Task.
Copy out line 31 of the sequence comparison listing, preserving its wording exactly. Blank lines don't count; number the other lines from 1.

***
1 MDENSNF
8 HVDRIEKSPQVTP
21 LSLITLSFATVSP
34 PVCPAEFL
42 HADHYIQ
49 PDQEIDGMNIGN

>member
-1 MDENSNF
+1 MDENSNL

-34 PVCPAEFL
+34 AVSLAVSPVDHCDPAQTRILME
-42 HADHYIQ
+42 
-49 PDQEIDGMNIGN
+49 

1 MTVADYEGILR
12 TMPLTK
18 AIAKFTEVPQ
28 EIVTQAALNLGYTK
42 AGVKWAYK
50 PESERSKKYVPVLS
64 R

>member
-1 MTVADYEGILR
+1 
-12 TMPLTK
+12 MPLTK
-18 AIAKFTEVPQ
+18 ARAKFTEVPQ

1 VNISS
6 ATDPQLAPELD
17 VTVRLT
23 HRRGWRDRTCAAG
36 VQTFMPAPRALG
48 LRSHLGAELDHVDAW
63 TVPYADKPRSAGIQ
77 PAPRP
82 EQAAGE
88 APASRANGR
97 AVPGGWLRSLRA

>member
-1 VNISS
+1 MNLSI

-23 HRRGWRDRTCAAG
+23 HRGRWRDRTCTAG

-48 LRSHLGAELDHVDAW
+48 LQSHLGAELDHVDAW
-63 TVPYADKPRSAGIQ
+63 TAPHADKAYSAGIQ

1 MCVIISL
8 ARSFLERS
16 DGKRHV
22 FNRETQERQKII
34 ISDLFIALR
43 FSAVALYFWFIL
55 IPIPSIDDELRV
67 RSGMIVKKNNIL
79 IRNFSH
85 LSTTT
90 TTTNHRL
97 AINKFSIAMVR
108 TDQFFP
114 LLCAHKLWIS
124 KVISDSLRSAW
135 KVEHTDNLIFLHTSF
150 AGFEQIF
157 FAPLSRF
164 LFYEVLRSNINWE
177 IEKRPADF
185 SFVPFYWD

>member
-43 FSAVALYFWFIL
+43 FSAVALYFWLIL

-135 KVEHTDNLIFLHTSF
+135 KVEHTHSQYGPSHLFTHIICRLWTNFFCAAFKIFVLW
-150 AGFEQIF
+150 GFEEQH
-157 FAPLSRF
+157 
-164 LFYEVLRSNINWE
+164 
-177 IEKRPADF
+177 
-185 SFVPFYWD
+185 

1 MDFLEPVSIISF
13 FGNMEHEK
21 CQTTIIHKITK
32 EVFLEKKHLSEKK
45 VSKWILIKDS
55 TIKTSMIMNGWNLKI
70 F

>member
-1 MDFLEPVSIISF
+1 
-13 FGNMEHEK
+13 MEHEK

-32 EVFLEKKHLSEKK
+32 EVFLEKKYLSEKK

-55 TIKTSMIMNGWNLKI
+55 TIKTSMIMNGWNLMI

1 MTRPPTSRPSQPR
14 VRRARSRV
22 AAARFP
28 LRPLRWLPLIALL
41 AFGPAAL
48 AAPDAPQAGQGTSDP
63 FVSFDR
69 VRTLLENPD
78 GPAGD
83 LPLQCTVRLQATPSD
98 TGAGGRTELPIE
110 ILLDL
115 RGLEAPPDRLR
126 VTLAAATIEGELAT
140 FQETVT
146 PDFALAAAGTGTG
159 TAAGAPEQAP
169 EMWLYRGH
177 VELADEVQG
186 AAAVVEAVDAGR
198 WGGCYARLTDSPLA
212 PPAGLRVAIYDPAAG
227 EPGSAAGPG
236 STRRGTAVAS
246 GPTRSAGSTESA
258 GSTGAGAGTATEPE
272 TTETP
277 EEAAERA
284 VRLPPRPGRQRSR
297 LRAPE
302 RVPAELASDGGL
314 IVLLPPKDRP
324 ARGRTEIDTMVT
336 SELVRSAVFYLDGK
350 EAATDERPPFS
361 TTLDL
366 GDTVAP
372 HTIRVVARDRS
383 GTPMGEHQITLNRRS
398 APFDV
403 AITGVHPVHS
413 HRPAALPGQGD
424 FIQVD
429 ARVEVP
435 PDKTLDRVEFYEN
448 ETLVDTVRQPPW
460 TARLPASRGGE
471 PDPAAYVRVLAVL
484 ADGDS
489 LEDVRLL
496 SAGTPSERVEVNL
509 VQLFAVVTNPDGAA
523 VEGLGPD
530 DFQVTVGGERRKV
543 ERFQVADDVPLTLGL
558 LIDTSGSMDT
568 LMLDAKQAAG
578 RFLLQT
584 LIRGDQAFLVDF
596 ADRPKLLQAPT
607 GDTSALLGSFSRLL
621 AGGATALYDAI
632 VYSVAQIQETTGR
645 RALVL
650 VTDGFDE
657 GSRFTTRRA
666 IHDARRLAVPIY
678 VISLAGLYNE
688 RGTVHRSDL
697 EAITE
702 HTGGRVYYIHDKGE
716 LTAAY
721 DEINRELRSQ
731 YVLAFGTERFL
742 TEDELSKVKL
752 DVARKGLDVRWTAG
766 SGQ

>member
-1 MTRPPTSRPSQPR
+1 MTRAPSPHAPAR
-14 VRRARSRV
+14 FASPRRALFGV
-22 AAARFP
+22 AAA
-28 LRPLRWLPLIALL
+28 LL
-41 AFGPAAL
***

6 ATDPQLAPELD